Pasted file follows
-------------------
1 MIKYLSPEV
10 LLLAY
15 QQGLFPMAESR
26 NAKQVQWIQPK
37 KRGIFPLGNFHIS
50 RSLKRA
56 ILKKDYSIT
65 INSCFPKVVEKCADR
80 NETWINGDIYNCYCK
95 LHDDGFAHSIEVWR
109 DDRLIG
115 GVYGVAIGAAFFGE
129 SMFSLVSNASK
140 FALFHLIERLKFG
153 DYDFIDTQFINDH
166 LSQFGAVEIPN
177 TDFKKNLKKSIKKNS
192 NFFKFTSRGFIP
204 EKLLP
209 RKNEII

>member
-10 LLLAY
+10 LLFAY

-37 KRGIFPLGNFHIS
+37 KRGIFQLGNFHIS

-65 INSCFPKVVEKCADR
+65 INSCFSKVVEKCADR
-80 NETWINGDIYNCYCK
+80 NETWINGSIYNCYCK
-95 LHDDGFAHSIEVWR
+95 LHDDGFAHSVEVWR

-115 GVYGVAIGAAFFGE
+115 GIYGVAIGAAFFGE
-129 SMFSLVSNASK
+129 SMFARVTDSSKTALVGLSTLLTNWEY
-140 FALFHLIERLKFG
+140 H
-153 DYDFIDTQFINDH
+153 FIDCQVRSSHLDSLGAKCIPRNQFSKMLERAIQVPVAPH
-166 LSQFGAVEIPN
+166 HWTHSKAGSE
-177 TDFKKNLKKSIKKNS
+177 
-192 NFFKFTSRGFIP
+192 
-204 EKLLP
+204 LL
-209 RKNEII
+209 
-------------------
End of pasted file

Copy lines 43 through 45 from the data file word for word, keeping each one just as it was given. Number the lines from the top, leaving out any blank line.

+177 
-192 NFFKFTSRGFIP
+192 